In they represent thousands of slum dwellers hence

In this alliance SPARC acts as a supporting character to the
other two. Their aim is to empower the poor so that the poor could develop for
themselves. SPARC handles all the formal talks with the state, local authorities
and donors and also prepares documentation. The relationship between SPARC and
the NSDFmahila Milan is bases on “the understanding that, as the urban poor themselves
gain skills and confidence in dealing with public institutions, they will take
over the work previously done by SPARC”  as
said by the author.    

NSDF comprises of slum dwellers from different cities. There are
many federations of slum dwellers in Mumbai and they represent thousands of
slum dwellers hence their number is one of the reason why NSDF is so important
and is “taken seriously” as said by the author. These federations comprise only
of slum dwellers and are unregistered. Mahila milan is another organization which
wokrs for slums and issue of better housing conditions.

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Since the mid 80’s, the 3 organization i.e. the Indian NGO. SPARC
(society for the promotion of area resource centers) and two people’s organizations,
the NSDF and Mahila Milan, have worked together to strengthen and demonstrate
the abilities of urban poor to organize themselves and improve their housing and
other basic utilities and services. The federating of the slum communities happened
because of the fact that work in lesser number of slums wouldn’t be taken seriously
by the government and it provides a larger community to come together to covey
their common problem together.

The alliance’s engagement with slum upgrading

 

The funding of 1
million houses which the new government promised was irrational. However, the
slum rehabilitation committee devised a way around it. This happened by
granting additional FSI. The houses for the poor have to be built within housing
schemes which was profitable to the developer. He has to cover the cost of
these apartments in addition to the cost of slum dwellers. the current FSI was
1.33 for Dharavi as I t is inside the city. Now any sanctioned FSI above 2.5
could be taken as a transfer of development rights(TDR). TDR could be used for
actual construction or could be sold in free market. But the construction was restricted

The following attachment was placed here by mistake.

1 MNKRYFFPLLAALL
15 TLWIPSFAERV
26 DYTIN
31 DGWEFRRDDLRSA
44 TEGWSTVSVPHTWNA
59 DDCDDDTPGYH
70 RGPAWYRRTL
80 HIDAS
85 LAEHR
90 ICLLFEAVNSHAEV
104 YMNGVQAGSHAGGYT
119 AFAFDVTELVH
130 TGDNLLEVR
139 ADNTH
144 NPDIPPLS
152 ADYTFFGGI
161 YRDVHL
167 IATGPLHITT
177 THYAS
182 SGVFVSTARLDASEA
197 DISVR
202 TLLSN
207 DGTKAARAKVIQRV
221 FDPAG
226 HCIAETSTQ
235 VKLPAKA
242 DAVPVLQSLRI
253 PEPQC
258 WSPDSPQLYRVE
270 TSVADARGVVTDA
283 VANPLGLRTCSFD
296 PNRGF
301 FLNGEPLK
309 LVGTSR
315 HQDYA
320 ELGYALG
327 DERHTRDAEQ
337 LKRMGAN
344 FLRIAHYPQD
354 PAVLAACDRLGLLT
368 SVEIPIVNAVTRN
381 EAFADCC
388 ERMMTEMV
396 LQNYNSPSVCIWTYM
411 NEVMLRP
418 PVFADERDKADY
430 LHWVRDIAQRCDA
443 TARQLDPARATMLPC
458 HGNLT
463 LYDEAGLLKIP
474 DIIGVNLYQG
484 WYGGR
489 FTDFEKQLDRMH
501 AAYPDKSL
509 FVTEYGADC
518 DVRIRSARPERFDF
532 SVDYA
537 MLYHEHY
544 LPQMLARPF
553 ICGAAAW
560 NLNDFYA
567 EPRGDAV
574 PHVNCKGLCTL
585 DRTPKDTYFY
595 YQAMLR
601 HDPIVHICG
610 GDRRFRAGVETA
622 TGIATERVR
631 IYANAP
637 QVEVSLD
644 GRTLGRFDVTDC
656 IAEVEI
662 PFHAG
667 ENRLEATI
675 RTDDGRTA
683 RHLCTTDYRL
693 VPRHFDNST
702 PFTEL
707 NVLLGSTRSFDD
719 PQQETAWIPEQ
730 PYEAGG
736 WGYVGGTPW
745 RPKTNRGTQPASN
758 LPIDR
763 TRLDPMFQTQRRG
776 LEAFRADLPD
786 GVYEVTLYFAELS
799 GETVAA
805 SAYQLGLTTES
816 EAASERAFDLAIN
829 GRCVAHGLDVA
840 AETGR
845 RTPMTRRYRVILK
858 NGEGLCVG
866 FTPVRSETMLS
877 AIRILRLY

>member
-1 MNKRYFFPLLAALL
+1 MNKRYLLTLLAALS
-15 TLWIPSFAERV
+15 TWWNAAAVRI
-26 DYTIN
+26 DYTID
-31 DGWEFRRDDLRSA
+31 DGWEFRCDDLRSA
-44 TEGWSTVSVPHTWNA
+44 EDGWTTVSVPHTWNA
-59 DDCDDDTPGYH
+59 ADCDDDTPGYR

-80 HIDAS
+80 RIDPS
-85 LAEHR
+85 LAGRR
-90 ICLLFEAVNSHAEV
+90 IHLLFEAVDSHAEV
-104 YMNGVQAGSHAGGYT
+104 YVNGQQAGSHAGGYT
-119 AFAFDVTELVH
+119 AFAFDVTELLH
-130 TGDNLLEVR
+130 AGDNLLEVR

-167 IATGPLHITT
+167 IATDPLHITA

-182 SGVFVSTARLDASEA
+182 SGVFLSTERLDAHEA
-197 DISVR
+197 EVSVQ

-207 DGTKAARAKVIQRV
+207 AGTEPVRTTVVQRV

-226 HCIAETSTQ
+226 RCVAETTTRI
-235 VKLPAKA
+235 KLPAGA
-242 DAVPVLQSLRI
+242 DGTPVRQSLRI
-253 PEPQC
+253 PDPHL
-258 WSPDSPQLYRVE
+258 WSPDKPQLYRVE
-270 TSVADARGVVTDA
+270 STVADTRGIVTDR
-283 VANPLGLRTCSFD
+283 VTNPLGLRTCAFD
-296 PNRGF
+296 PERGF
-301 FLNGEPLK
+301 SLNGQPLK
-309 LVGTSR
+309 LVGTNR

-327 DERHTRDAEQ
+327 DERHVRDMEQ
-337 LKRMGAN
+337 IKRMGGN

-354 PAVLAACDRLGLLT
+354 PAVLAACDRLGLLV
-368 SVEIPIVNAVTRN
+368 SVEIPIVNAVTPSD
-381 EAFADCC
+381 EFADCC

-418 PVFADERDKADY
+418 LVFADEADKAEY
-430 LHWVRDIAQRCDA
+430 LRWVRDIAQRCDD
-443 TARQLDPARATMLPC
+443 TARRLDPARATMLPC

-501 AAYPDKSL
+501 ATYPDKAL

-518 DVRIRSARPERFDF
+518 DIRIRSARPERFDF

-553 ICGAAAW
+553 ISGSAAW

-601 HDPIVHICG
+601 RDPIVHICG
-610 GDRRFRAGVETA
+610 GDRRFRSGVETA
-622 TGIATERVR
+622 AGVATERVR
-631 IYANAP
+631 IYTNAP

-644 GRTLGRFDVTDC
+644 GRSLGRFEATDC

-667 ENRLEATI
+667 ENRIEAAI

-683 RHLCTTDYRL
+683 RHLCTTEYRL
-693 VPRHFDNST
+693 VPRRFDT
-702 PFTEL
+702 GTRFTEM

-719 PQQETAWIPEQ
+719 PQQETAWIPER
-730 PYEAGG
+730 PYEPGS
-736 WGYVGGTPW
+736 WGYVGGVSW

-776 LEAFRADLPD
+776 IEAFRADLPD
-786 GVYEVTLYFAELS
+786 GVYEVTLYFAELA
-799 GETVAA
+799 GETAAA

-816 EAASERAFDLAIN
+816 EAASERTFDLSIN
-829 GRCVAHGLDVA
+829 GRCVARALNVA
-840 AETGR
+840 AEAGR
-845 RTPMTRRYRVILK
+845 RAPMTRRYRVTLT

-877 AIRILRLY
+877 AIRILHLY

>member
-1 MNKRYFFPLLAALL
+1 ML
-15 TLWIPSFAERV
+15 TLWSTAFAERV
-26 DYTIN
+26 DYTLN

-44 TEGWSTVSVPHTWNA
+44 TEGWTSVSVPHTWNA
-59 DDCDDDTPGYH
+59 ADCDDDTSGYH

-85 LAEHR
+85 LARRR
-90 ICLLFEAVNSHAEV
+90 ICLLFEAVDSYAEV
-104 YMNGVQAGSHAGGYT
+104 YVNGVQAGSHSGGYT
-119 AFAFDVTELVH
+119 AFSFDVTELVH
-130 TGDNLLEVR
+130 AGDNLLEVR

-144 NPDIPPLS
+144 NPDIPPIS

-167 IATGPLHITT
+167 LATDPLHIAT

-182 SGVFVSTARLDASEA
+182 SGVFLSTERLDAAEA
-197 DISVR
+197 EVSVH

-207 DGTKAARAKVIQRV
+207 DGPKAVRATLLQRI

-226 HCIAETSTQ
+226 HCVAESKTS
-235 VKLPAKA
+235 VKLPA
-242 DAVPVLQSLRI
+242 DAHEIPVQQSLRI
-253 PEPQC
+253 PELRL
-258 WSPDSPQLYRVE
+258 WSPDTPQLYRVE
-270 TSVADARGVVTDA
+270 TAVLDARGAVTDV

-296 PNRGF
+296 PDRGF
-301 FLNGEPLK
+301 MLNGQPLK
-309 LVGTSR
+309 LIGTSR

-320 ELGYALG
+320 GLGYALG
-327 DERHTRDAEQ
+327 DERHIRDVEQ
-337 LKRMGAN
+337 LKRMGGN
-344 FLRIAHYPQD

to the northern part of the city since the southern area is already congested.

2.       The
mechanism for financing slum redevelopment

The developer
who has the responsibility of rehabilitation has to fund Rs.20000 to the central
fund which would help to cover monthly expenses and municipal taxes. The developer
has to profit enough so as to cover the costs of providing free apartments. Floor
space for commercial areas and restaurants were also given. The main strategy is
the in-situ slum redevelopment. Construction of over a million new apartments
would strain the existing infrastructure system hence the developer was also
expected to pay Rs.840 per sq. Foot for expansion of infrastructure.

Railways, airports
authority were encouraged to permit redevelopment on their land which wasn’t under
operation. The land-owning agency would be compensated either by agreeing to a
price or receiving alternate buildable area through transfer of development
rights. A single coordinating authority was setup for slum rehabilitation
working with private developers, public bodies, NGOs and societies of slum
dwellers which would be headed by a minister and as a senior bureaucrat as a
chief executive.

·        
Benefits would be given to private land owners
if they participated.

·        
The locations where upgradation was not possible
they had the right to resettled at a new location.

·        
Pavement dweller would have the same rights as
slum dwellers in context to rehabilitation.

·        
Redevelopment of slums should be done in situ,
which was possible in most of the cases. The public amenities were to be moved
if their land was under the slum boundary.

The new Maharashtrian
government in 1995 promised to provide free housing to 4 million slum dwellers in